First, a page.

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Unions have expressed deep concerns over the refusal of Italy and Malta to meet their legal obligations to allow the landing of migrants picked up by the Gibraltar-flagged rescue ship Aquarius.

Nautilus and the International and European Transport Workers' Federations have warned of possible future implications for merchant ships that have met their UNCLOS and SOLAS obligations to rescue persons in distress at sea.

'It is high time the European Union and its member states got their act together and agreed a long-term sustainable solution to this long-standing problem at its borders and addressed the issue in a humanitarian manner and in a way which is consistent with UNHCR principles, in order to secure prompt and predictable disembarkation,' said ITF general secretary Stephen Cotton.

ETF general secretary Eduardo Chagas pointed out that merchant ships and seafarers have rescued more than 50,000 people in the Mediterranean in the past three years. 'But this is not a lasting solution to a structural problem that governments need to solve,' he added. 'Using merchant ships as rescue boats also poses safety risks for seafarers and migrants alike, especially if they are not allowed to enter the nearest ports and have to travel long additional distances.'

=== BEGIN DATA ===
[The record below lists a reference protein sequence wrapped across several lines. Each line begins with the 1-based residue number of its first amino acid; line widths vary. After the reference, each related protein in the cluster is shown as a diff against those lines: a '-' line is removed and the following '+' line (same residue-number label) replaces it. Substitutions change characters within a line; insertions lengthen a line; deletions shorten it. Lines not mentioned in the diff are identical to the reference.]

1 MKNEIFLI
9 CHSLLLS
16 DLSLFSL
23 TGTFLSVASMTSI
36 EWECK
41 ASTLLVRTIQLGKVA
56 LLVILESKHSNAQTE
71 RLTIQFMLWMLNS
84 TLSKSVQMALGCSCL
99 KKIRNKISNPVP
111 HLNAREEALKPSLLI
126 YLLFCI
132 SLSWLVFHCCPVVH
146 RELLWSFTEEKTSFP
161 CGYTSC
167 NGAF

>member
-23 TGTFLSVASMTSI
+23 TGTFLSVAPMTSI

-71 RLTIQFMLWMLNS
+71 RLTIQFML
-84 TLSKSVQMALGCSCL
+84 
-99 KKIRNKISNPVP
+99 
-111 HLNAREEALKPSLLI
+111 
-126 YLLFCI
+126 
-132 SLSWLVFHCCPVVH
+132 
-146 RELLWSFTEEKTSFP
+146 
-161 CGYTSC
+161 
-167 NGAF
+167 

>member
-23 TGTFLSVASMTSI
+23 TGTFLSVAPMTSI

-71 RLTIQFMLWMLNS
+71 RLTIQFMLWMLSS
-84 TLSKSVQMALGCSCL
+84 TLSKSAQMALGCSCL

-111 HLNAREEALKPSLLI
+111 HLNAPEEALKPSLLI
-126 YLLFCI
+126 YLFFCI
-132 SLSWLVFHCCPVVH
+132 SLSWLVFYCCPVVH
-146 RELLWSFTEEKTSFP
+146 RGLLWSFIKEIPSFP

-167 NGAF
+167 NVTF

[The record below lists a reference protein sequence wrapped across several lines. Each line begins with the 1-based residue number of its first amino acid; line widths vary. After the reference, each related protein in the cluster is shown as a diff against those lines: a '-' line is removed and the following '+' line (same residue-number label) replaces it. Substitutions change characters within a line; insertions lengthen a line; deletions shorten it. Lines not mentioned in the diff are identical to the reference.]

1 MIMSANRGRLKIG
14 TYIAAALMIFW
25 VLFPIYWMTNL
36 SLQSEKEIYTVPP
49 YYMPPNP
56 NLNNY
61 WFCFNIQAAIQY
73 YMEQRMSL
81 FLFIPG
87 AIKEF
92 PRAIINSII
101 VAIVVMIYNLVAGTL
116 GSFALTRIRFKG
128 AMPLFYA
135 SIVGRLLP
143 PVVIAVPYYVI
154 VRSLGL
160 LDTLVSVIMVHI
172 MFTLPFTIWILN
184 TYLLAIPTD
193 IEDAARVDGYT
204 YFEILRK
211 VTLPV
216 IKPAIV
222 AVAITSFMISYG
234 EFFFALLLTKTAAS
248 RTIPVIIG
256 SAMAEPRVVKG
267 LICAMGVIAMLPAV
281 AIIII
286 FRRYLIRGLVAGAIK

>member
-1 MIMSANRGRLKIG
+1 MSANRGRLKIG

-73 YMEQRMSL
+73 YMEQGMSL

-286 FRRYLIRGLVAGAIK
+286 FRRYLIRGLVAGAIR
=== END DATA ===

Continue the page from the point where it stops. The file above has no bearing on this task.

Nautilus general secretary Mark Dickinson said the decision by Italy and Malta to refuse permission for Aquarius to disembark people picked up from the sea off the coast of Libya sets a worrying precedent that could leave seafarers exposed to serious health and safety problems, as well as the risk of violence. 'The scale of this problem is such that countries must uphold their responsibilities under international law by providing a place of safety to disembark those who are rescued,' he added. 'If those principles are not respected, we could face the horrific prospect of 'pariah' ships being banned from country after country – with conditions onboard rapidly deteriorating.'


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